Deniece Williams - It's Gonna Take A Miracle (1982)

Deniece Williams - It's Gonna Take A Miracle (1982)
"It's Gonna Take a Miracle" is a popular song written by Teddy Randazzo, Bobby Weinstein, and Lou Stallman. It was first an R&B hit in 1965 for The Royalettes, who reached the Top 30 on the U.S. R&B chart and peaked at number 41 on the U.S. Billboard Hot 100 and number 37 on Cash Box.

The most successful version of "It's Gonna Take a Miracle" was the 1982 remake by R&B and gospel artist Deniece Williams. Her version went to number one on the R&B chart for two weeks and reached number ten on the U.S. Billboard Hot 100.



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The song was originally written and intended for Little Anthony & The Imperials, but they never recorded it due to a royalty dispute with the song's writers/label owners Teddy Randazzo and Don Costa at the group's record label, DCP (Don Costa Productions) Records.

The Spinners - I'll Be Around (1972)

The Spinners - I'll Be Around (1972)
"I'll Be Around" is a song recorded by the American R&B vocal group The Spinners (known as "Detroit Spinners" in the UK). The song was co-written by Thom Bell and Phil Hurtt and produced by Bell.

Recorded at Philly's Sigma Sound Studios, the house band MFSB provided the backing. The production of the song gives it a smooth, mid-tempo feel, with the signature guitar riff (in octaves) played by Norman Harris at the forefront and punctuation from female background singers, the MFSB horns & strings and conga-playing from Larry Washington. Bobby Smith handles lead vocals on the song.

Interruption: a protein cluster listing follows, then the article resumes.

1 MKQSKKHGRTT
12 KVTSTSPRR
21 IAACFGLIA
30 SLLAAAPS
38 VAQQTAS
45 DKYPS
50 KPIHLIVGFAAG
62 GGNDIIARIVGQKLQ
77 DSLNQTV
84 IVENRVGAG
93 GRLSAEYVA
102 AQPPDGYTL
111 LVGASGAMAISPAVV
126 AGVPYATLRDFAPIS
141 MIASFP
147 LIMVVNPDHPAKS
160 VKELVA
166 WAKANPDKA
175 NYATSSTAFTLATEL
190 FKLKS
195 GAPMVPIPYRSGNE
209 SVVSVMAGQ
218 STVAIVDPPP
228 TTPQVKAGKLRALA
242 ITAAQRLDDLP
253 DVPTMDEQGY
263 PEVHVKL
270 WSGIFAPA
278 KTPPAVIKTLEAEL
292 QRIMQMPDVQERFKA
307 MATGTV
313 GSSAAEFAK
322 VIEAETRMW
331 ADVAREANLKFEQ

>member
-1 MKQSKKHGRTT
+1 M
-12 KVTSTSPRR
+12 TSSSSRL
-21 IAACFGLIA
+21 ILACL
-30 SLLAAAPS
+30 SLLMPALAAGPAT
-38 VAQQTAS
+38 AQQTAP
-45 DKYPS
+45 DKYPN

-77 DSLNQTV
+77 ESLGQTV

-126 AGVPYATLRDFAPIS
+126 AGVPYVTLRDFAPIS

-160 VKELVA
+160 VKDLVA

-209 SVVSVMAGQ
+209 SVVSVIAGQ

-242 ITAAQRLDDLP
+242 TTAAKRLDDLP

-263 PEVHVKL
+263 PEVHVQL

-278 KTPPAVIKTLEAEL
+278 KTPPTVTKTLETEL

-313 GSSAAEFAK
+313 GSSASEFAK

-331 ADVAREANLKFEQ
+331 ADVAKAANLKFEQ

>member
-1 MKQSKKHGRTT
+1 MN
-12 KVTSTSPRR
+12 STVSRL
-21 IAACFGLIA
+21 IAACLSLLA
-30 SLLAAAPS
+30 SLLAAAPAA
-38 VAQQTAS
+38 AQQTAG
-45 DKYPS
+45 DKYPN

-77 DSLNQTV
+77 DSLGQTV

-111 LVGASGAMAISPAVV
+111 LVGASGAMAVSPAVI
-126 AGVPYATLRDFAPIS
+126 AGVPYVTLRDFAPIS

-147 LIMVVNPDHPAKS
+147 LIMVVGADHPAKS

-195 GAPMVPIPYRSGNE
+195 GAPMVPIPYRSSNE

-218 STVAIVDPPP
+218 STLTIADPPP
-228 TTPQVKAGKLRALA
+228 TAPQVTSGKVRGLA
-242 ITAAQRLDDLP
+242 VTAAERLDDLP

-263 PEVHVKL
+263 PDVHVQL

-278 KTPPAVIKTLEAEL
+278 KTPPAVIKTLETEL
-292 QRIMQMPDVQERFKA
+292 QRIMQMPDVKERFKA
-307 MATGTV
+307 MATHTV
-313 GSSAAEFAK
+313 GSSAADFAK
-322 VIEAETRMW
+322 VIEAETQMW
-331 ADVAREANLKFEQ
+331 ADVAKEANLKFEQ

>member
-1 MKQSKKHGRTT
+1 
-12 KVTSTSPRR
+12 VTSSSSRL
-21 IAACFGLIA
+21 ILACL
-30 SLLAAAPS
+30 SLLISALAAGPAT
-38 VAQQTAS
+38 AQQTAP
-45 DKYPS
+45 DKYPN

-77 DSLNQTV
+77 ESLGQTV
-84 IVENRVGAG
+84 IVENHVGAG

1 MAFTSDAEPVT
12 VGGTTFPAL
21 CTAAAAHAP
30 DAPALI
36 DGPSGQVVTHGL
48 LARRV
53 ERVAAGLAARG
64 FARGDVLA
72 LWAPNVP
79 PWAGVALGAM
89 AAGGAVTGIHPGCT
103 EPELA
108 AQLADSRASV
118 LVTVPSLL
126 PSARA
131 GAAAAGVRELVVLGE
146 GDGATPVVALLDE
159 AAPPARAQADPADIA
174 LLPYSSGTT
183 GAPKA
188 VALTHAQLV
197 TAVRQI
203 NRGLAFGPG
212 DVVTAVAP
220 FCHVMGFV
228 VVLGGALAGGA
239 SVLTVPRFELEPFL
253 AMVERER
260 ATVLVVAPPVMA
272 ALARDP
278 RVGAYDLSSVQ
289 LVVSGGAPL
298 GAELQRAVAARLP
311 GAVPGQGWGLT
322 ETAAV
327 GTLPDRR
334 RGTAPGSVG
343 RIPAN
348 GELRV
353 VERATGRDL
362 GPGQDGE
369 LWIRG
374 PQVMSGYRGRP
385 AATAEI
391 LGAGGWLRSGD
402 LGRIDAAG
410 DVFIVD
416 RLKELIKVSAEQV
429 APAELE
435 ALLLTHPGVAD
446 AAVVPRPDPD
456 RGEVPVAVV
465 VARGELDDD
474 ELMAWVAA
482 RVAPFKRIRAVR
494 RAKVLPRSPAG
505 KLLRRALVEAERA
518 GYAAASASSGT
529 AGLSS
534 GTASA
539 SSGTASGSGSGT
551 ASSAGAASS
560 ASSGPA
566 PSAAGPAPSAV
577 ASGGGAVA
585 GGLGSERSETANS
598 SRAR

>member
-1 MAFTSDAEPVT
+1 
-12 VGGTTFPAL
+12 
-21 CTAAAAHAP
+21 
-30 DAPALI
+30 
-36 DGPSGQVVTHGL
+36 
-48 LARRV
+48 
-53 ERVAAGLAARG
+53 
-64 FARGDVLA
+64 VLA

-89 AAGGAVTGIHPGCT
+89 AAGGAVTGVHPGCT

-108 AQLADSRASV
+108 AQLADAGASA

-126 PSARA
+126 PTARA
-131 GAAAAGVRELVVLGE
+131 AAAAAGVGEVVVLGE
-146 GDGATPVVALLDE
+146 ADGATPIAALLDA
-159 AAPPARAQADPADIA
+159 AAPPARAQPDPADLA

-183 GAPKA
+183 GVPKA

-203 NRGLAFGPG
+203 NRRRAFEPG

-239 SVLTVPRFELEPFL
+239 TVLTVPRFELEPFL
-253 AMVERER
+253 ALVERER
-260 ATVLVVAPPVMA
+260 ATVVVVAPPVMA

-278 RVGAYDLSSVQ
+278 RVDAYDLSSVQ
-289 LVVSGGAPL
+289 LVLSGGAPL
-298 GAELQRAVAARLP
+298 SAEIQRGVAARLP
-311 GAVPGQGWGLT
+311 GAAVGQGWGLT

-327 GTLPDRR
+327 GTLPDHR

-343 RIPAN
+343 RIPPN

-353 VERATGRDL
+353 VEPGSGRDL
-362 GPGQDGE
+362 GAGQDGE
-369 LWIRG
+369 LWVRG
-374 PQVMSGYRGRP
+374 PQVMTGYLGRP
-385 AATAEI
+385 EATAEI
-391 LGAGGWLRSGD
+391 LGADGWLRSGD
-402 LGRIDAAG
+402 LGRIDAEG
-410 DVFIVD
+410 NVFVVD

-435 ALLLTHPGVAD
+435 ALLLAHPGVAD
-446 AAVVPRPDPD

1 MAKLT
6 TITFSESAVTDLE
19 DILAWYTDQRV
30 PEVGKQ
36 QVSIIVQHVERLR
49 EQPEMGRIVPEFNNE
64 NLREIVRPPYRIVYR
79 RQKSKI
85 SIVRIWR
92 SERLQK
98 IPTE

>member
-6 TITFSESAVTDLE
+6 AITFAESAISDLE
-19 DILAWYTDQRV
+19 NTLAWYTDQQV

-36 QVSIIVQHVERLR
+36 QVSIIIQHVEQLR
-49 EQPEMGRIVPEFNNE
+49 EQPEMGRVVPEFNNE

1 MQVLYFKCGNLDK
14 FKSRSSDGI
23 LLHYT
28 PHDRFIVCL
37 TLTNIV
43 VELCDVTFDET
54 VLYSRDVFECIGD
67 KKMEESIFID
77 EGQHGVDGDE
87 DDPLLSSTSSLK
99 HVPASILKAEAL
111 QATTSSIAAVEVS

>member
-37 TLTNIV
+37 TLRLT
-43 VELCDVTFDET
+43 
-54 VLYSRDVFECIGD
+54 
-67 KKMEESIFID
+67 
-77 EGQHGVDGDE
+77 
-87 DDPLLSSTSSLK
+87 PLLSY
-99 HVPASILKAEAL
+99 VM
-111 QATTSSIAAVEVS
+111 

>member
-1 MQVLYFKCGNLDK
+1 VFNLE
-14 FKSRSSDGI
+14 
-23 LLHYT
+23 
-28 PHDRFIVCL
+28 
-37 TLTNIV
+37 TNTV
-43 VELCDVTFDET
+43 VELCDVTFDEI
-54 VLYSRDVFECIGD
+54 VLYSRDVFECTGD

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The song was included on the group's 1972 self-titled album on Atlantic Records, their first album release for the label. It was initially released as the B-side of the group's first single on Atlantic Records, with "How Could I Let You Get Away" being the A-side. Radio deejays, however, soon opted for "I'll Be Around" which led to Atlantic flipping the single over and the song became an unexpected hit, eventually spending five weeks at number one on the U.S. R&B chart (the group's first number-one on the R&B chart), and reaching number three on the U.S. Pop chart in the fall of 1972. It also reached sales of over one million copies, The Spinners' first record ever to do so. The success of "I'll Be Around" would be the first in a series of chart successes The Spinners and Bell would have together during the 1970s.

Smokey Robinson & The Miracles - The Tracks Of My Tears (1965)

Smokey Robinson & The Miracles - The Tracks Of My Tears (1965)
"The Tracks of My Tears" is a song written by Smokey Robinson, Pete Moore, and Marv Tarplin. It is a multiple award-winning 1965 hit R&B song originally recorded by their group, The Miracles, on Motown's Tamla label. In 1967, Johnny Rivers covered the song and his version was a number 10 hit on the Billboard Hot 100. Linda Ronstadt recorded a hit cover of her own in 1975 that reached number 25 on the Hot 100 chart. Numerous other artists have recorded the song over the years.



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Doris Troy - Just One Look (1963)

Doris Troy - Just One Look (1963)